Now, at Texas Children’s Specialty Care Upper Kirby, patients and families can be seen on Saturday mornings by an APP specially trained in orthopedic injuries and conditions. Services provided include:

  • Fracture evaluations, including X-ray
  • Injury evaluations for knees, ankles, arms, wrists, etc.
  • Routine injury or surgical follow-up appointments, at the discretion of the patient’s surgeon or physician

Appointments and walk-ins are welcome. Parents should note that not all conditions will be seen during this clinic.

More information about Orthopedics at Texas Children’s, and about making orthopedic appointments at Upper Kirby and other Texas Children’s locations, is available online.

Last month, Texas Children’s Department of Surgery leadership announced that Dr. Paul Austin was named Texas Children’s new chief of Urology, the third Urology chief in the hospital’s 65-year history.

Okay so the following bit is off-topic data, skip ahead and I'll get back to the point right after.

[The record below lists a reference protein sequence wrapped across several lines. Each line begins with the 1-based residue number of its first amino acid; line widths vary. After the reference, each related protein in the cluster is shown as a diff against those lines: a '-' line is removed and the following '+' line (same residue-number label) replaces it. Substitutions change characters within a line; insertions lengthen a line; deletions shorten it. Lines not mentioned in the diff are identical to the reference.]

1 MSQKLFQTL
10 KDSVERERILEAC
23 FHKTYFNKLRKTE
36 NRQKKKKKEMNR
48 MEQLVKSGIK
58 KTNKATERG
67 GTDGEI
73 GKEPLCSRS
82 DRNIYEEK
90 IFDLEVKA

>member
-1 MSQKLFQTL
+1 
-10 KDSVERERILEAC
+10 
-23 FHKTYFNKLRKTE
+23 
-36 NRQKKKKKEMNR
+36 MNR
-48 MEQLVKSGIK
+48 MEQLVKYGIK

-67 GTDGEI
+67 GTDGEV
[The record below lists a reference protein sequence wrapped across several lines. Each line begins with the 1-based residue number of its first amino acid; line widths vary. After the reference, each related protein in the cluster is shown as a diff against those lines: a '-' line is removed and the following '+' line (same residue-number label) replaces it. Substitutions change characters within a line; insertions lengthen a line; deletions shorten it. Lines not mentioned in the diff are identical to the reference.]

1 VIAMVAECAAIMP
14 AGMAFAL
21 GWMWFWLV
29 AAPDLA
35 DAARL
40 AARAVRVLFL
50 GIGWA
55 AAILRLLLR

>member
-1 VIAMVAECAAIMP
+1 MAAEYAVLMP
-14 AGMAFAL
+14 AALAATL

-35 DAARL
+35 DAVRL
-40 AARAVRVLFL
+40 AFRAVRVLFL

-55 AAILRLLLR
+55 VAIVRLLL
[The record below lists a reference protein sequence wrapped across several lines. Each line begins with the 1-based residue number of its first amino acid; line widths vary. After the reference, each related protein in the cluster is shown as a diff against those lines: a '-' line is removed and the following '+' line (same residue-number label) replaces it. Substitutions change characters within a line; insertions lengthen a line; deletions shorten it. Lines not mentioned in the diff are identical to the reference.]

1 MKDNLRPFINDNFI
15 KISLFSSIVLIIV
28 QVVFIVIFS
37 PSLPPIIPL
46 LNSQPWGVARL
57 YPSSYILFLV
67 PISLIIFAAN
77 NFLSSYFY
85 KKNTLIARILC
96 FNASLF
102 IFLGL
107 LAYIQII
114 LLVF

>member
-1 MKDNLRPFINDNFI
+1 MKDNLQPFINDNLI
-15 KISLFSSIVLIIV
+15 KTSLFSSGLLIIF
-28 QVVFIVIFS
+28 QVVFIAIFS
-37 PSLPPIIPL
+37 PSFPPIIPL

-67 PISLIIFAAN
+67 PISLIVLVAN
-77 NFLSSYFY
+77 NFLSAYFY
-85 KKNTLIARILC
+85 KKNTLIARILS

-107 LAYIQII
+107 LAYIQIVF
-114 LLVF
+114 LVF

“I’m excited that Dr. Austin has accepted the position of chief of Urology at Texas Children’s,” said Surgeon-in-Chief Dr. Larry Hollier. “His clinical experience, combined with a successful research program, provides a wonderful foundation for the future of Pediatric Urology at Texas Children’s.”

Austin assumes the helm of the division from Dr. David Roth, who has served as chief of Urology for the past seven years and helped recruit Austin nearly two years ago. Under Roth’s leadership, Texas Children’s Division of Urology grew from three physicians and an advanced practice provider (APP) to one of the largest programs in the country, with 10 urologists, two research PhDs and six APPs. During this time, the division of Urology’s national status steadily improved and the program is currently ranked No. 4 in country according to U.S. News & World Report.